I first discovered the Forty Nineteens early in 2019. We had a mutual connection via Michael Des Barres, Little Steven’s Underground Garage, and SiriusXM. Over the course of this year, I’ve listened to their music, viewed their YouTube clips, and traded tweets with them. Somewhere along the line, I came to a conclusion.
This band is the original Paul Revere & The Raiders, without the Colonial outfits.
That’s a bold statement, and I’m not saying they sound like Mark, Paul, Smitty, Fang, and Drake, or Harpo. I’m telling you that the spirit and mojo that the band had on their first four, legendary albums that spawned their most memorable hits, comes off of this band in waves.
Virtually any time I name a legendary performer or band, they have a story about sharing a bill with them or naming them as one of their greatest influences. They’ve been around, and it shows in their music.
You can run down the list of what makes a band great, and with the Forty Nineteens, you’ll check off all of the boxes.
They’re a fun band, and if you watch their live videos, their between-song banter is filled with refreshing, self-effacing humor. They introduce their version of “Wild Flowers” by saying “We wrote this one some time ago, then some band from England stole it.” They have swagger to spare, but you’re made a part of it. It’s the 2019 equivalent of being on set while Dick Clark films this week’s episode of “Where The Action Is.”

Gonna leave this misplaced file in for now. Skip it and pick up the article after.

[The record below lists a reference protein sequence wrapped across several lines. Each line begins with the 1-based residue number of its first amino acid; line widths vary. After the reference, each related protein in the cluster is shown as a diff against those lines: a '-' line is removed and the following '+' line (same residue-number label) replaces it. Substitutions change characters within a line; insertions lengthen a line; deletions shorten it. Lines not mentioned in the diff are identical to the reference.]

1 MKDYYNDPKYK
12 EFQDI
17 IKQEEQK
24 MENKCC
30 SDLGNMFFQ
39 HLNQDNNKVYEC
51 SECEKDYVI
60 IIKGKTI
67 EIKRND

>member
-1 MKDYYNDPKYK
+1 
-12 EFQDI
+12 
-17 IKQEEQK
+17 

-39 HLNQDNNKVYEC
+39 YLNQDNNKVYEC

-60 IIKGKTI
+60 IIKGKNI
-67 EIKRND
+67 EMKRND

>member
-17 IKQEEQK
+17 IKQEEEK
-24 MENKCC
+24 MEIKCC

They’re also a tight unit of guys who genuinely appear to enjoy playing together. They do shout-outs to each other in their live sets that remind me of the late, great Pat DiNizio of the Smithereens yelling “LET’S ROCK” before launching one of the band’s trademarked power-pop classics.
At times, they sound like the “Nuggets: Artyfacts Of The Original Psychedelic Era” come to life. Other times, they sound like the pre-“Tommy” Who in full roar. And earlier this year, they invited the Standells’ Tony Valentino onstage with them to perform that band’s “Dirty Water.”
They’ve been around, baby.
Oh, and they also acknowledge Elvis as the King of Rock & Roll, fully on board with the TCB credo.
If anything I’ve written here has resonated with you…if you think the notion of a band bursting at the seams with talent and the pure joy of rock and roll, without an ounce of pretense, appeals to you, head on over to Spotify to hear their albums, and if you like them, BUY them: